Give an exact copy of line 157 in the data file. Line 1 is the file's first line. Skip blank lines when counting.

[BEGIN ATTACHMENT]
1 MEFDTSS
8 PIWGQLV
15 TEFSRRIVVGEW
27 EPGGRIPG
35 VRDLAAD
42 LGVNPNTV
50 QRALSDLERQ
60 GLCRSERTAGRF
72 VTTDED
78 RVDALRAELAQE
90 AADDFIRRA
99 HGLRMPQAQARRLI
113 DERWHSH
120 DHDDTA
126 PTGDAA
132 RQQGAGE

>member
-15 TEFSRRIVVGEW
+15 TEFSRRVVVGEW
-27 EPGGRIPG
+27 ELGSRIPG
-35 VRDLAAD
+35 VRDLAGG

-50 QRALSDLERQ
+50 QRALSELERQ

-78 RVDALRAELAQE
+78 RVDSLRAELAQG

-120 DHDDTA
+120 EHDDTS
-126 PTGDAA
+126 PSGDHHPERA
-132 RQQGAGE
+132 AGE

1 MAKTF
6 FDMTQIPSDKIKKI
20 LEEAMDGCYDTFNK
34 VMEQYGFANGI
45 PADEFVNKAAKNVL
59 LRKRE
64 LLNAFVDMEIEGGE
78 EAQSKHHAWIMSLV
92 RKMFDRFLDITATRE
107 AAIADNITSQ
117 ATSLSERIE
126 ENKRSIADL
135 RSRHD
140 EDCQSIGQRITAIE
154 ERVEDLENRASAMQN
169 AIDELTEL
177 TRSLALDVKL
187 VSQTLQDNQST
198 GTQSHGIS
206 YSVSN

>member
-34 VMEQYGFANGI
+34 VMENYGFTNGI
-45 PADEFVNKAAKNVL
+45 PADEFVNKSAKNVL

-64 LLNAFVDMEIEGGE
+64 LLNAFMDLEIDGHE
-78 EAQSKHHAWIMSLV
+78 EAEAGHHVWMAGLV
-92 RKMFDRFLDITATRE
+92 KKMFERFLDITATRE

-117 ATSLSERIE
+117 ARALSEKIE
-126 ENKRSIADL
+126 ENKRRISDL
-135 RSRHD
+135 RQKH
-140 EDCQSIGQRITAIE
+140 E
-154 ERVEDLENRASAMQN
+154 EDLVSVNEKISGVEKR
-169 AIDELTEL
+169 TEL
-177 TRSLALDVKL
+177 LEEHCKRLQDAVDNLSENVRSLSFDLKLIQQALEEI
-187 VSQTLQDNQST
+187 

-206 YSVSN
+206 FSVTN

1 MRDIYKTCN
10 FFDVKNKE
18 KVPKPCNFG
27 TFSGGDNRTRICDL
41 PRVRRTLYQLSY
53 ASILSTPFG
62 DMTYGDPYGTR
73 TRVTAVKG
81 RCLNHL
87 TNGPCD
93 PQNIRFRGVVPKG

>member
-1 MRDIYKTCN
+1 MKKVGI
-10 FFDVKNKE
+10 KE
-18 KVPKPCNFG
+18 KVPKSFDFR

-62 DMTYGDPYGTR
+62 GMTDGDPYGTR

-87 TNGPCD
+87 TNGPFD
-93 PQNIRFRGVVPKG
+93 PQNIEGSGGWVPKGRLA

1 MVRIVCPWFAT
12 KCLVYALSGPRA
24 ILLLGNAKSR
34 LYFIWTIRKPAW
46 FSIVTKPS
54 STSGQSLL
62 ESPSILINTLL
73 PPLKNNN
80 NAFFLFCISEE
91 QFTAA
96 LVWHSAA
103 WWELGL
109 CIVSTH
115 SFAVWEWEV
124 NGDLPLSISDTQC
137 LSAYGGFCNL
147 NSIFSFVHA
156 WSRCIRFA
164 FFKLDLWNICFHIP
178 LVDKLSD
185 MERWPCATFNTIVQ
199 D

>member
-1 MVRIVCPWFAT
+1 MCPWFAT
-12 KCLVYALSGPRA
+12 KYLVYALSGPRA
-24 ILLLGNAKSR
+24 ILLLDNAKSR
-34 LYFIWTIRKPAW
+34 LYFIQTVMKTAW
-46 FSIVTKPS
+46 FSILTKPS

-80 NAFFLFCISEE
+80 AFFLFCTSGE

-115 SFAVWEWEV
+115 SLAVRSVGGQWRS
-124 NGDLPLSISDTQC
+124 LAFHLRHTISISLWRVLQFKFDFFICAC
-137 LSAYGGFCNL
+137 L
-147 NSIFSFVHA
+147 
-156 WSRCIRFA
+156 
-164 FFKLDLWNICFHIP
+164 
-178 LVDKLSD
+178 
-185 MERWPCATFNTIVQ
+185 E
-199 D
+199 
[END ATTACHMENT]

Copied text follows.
+185 E